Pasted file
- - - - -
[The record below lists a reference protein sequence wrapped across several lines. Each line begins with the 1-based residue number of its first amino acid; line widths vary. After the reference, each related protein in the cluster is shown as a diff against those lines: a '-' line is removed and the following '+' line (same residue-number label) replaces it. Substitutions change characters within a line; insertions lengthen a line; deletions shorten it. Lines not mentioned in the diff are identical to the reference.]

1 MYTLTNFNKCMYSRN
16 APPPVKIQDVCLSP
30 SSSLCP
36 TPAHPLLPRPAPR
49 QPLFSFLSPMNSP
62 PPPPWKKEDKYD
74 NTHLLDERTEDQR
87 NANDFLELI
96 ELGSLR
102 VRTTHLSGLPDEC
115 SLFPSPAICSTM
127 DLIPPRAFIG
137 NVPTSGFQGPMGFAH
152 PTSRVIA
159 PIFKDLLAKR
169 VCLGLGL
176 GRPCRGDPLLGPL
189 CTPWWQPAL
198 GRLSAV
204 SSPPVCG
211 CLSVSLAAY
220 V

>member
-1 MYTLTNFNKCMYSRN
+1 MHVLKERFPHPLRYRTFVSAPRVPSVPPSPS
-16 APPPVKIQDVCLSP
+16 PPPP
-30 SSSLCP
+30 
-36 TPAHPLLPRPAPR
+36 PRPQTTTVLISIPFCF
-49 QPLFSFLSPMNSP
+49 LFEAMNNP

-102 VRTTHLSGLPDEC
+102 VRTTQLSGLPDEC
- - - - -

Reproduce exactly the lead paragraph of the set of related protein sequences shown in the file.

[The record below lists a reference protein sequence wrapped across several lines. Each line begins with the 1-based residue number of its first amino acid; line widths vary. After the reference, each related protein in the cluster is shown as a diff against those lines: a '-' line is removed and the following '+' line (same residue-number label) replaces it. Substitutions change characters within a line; insertions lengthen a line; deletions shorten it. Lines not mentioned in the diff are identical to the reference.]